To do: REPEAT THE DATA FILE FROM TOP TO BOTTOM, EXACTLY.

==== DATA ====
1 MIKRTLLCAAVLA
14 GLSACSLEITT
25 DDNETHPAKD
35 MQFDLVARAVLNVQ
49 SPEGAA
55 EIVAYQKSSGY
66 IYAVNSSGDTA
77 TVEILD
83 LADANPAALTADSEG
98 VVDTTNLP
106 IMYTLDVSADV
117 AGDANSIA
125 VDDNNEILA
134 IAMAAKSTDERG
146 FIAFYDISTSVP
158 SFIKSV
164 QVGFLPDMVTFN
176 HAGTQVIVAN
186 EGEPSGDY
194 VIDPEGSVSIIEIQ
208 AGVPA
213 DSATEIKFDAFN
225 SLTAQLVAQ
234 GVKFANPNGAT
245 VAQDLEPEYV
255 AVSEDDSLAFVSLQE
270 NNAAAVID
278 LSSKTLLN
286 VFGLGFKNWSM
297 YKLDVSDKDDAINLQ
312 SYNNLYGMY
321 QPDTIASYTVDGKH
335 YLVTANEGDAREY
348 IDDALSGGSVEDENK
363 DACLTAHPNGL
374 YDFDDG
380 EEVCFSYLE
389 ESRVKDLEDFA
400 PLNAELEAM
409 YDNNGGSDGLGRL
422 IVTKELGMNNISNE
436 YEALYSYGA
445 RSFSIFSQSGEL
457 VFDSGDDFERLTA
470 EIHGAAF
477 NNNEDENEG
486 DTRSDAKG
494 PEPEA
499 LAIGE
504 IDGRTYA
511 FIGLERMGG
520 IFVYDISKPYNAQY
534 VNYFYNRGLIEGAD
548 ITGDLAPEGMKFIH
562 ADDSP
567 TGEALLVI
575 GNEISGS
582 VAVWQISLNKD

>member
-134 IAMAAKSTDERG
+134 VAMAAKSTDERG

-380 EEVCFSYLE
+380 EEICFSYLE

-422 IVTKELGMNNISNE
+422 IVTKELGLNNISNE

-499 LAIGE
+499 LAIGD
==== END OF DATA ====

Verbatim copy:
1 MIKRTLLCAAVLA
14 GLSACSLEITT
25 DDNETHPAKD
35 MQFDLVARAVLNVQ
49 SPEGAA
55 EIVAYQKSSGY
66 IYAVNSSGDTA
77 TVEILD
83 LADANPAALTADSEG
98 VVDTTNLP
106 IMYTLDVSADV
117 AGDANSIA
125 VDDNNEILA
134 IAMAAKSTDERG
146 FIAFYDISTSVP
158 SFIKSV
164 QVGFLPDMVTFN
176 HAGTQVIVAN
186 EGEPSGDY
194 VIDPEGSVSIIEIQ
208 AGVPA
213 DSATEIKFDAFN
225 SLTAQLVAQ
234 GVKFANPNGAT
245 VAQDLEPEYV
255 AVSEDDSLAFVSLQE
270 NNAAAVID
278 LSSKTLLN
286 VFGLGFKNWSM
297 YKLDVSDKDDAINLQ
312 SYNNLYGMY
321 QPDTIASYTVDGKH
335 YLVTANEGDAREY
348 IDDALSGGSVEDENK
363 DACLTAHPNGL
374 YDFDDG
380 EEVCFSYLE
389 ESRVKDLEDFA
400 PLNAELEAM
409 YDNNGGSDGLGRL
422 IVTKELGMNNISNE
436 YEALYSYGA
445 RSFSIFSQSGEL
457 VFDSGDDFERLTA
470 EIHGAAF
477 NNNEDENEG
486 DTRSDAKG
494 PEPEA
499 LAIGE
504 IDGRTYA
511 FIGLERMGG
520 IFVYDISKPYNAQY
534 VNYFYNRGLIEGAD
548 ITGDLAPEGMKFIH
562 ADDSP
567 TGEALLVI
575 GNEISGS
582 VAVWQISLNKD

>member
-134 IAMAAKSTDERG
+134 VAMAAKSTDERG

-380 EEVCFSYLE
+380 EEICFSYLE

-422 IVTKELGMNNISNE
+422 IVTKELGLNNISNE

-499 LAIGE
+499 LAIGD